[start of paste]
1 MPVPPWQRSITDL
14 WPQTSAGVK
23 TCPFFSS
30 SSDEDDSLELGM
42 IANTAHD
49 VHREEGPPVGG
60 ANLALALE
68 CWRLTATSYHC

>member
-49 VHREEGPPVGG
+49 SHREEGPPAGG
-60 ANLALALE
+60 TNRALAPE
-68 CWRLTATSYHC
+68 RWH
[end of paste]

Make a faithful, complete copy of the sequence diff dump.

1 MPVPPWQRSITDL
14 WPQTSAGVK
23 TCPFFSS
30 SSDEDDSLELGM
42 IANTAHD
49 VHREEGPPVGG
60 ANLALALE
68 CWRLTATSYHC

>member
-49 VHREEGPPVGG
+49 SHREEGPPAGG
-60 ANLALALE
+60 TNRALAPE
-68 CWRLTATSYHC
+68 RWH